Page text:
Protolabs survey shows innovation failing to address usability for ageing market
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While there is a rapidly growing market in medical devices for an ageing population, research from Protolabs reveals that manufacturers are failing to address user experience to turn innovation into market gains.
Of the 210 senior executives questioned by FT company Longitude, more than half, 52%, agree that enhanced user interaction is key to successful innovations for an ageing population. Unfortunately, there seems to be a disconnect during the innovation process with user experience not being a priority. Instead, their top measurement was whether they completed the project within budget and on time.
The research reveals that the result is many companies struggling to turn innovation into market gains; with only 35% stating that they have used innovation in the last two years to seize an opportunity before their competitors. And more worryingly only 34% are confident that they could make the user design of their products more intuitive.
Says Nicola Davies, Director of Marketing Programs and Operations at Protolabs, “While devices and the science behind them are evolving to make them lighter, ergonomic and smaller, their evolution can only continue if they are easy for the patient to use. For older patients this can make the difference between a device that improves their quality of life and one that makes it more complicated.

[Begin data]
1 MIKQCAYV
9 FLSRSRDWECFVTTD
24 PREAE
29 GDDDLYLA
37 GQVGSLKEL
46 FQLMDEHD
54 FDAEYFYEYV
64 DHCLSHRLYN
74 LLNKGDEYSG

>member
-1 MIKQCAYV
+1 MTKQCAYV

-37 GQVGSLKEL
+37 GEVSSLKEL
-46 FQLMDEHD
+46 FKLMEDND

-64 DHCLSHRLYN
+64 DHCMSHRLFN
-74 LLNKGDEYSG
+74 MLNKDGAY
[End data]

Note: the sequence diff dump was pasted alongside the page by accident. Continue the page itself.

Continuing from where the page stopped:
“There is a real difference between the developers who are young and grew up with the technology and those having to use it. I suspect that budgetary and time constraints means that there is not enough product development and testing. Yet rapid prototyping means that you can match both successful development and time targets.”
The research also points to a cultural issue with senior leaders creating potential setbacks. Nearly eight in ten of the survey’s respondents say their leaders are guilty of hesitating at crucial moments and 70% say they insist on convoluted processes and controls.
Continues Davies: “Clearly there is also a problem with decision making and a fear of taking risks that is holding development back. The challenge for the industry is how to derisk the decisions so that designers and R&D can develop products that improve user interaction and win their companies more business.”
Read the full report here.